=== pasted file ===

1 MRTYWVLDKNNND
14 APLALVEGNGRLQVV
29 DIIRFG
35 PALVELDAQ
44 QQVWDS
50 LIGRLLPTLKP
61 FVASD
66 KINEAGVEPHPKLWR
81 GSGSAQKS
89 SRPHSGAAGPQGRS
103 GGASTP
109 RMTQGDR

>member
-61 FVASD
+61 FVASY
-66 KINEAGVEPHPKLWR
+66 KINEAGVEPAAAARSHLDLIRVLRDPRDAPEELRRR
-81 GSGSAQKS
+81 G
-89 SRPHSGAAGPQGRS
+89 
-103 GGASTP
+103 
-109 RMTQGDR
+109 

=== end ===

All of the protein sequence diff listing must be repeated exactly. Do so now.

1 MRTYWVLDKNNND
14 APLALVEGNGRLQVV
29 DIIRFG
35 PALVELDAQ
44 QQVWDS
50 LIGRLLPTLKP
61 FVASD
66 KINEAGVEPHPKLWR
81 GSGSAQKS
89 SRPHSGAAGPQGRS
103 GGASTP
109 RMTQGDR

>member
-61 FVASD
+61 FVASY
-66 KINEAGVEPHPKLWR
+66 KINEAGVEPAAAARSHLDLIRVLRDPRDAPEELRRR
-81 GSGSAQKS
+81 G
-89 SRPHSGAAGPQGRS
+89 
-103 GGASTP
+103 
-109 RMTQGDR
+109 